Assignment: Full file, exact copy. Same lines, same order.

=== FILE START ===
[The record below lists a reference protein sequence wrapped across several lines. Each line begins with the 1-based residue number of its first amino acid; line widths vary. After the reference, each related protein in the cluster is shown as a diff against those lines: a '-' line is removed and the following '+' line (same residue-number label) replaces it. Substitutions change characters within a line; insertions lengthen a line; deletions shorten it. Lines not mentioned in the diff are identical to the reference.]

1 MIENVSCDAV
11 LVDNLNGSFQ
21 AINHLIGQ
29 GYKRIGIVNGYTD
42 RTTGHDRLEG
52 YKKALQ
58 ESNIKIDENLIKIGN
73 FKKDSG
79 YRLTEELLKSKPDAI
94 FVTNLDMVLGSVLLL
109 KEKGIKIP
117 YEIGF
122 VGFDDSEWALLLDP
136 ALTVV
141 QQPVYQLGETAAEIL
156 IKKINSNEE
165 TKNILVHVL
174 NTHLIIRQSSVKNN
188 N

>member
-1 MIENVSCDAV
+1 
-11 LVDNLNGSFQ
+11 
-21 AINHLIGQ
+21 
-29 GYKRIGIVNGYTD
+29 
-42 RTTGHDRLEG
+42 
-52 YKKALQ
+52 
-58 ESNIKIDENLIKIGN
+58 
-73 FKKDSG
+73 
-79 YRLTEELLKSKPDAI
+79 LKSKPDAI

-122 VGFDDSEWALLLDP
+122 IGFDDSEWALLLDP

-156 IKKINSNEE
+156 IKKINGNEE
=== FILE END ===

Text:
[The record below lists a reference protein sequence wrapped across several lines. Each line begins with the 1-based residue number of its first amino acid; line widths vary. After the reference, each related protein in the cluster is shown as a diff against those lines: a '-' line is removed and the following '+' line (same residue-number label) replaces it. Substitutions change characters within a line; insertions lengthen a line; deletions shorten it. Lines not mentioned in the diff are identical to the reference.]

1 MIENVSCDAV
11 LVDNLNGSFQ
21 AINHLIGQ
29 GYKRIGIVNGYTD
42 RTTGHDRLEG
52 YKKALQ
58 ESNIKIDENLIKIGN
73 FKKDSG
79 YRLTEELLKSKPDAI
94 FVTNLDMVLGSVLLL
109 KEKGIKIP
117 YEIGF
122 VGFDDSEWALLLDP
136 ALTVV
141 QQPVYQLGETAAEIL
156 IKKINSNEE
165 TKNILVHVL
174 NTHLIIRQSSVKNN
188 N

>member
-1 MIENVSCDAV
+1 
-11 LVDNLNGSFQ
+11 
-21 AINHLIGQ
+21 
-29 GYKRIGIVNGYTD
+29 
-42 RTTGHDRLEG
+42 
-52 YKKALQ
+52 
-58 ESNIKIDENLIKIGN
+58 
-73 FKKDSG
+73 
-79 YRLTEELLKSKPDAI
+79 LKSKPDAI

-122 VGFDDSEWALLLDP
+122 IGFDDSEWALLLDP

-156 IKKINSNEE
+156 IKKINGNEE